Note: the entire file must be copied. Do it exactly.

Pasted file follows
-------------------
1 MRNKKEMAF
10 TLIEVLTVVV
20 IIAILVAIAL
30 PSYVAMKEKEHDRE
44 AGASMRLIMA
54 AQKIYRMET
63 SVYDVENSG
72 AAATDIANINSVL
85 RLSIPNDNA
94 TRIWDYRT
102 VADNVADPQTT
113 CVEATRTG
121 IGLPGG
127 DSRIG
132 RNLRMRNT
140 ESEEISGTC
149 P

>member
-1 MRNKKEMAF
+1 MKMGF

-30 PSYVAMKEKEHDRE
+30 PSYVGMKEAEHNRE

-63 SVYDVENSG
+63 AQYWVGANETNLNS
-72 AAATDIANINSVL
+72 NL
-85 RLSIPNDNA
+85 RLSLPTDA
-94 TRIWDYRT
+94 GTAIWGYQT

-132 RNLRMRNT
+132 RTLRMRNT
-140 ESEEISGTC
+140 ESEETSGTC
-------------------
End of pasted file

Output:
1 MRNKKEMAF
10 TLIEVLTVVV
20 IIAILVAIAL
30 PSYVAMKEKEHDRE
44 AGASMRLIMA
54 AQKIYRMET
63 SVYDVENSG
72 AAATDIANINSVL
85 RLSIPNDNA
94 TRIWDYRT
102 VADNVADPQTT
113 CVEATRTG
121 IGLPGG
127 DSRIG
132 RNLRMRNT
140 ESEEISGTC
149 P

>member
-1 MRNKKEMAF
+1 MKMGF

-30 PSYVAMKEKEHDRE
+30 PSYVGMKEAEHNRE

-63 SVYDVENSG
+63 AQYWVGANETNLNS
-72 AAATDIANINSVL
+72 NL
-85 RLSIPNDNA
+85 RLSLPTDA
-94 TRIWDYRT
+94 GTAIWGYQT

-132 RNLRMRNT
+132 RTLRMRNT
-140 ESEEISGTC
+140 ESEETSGTC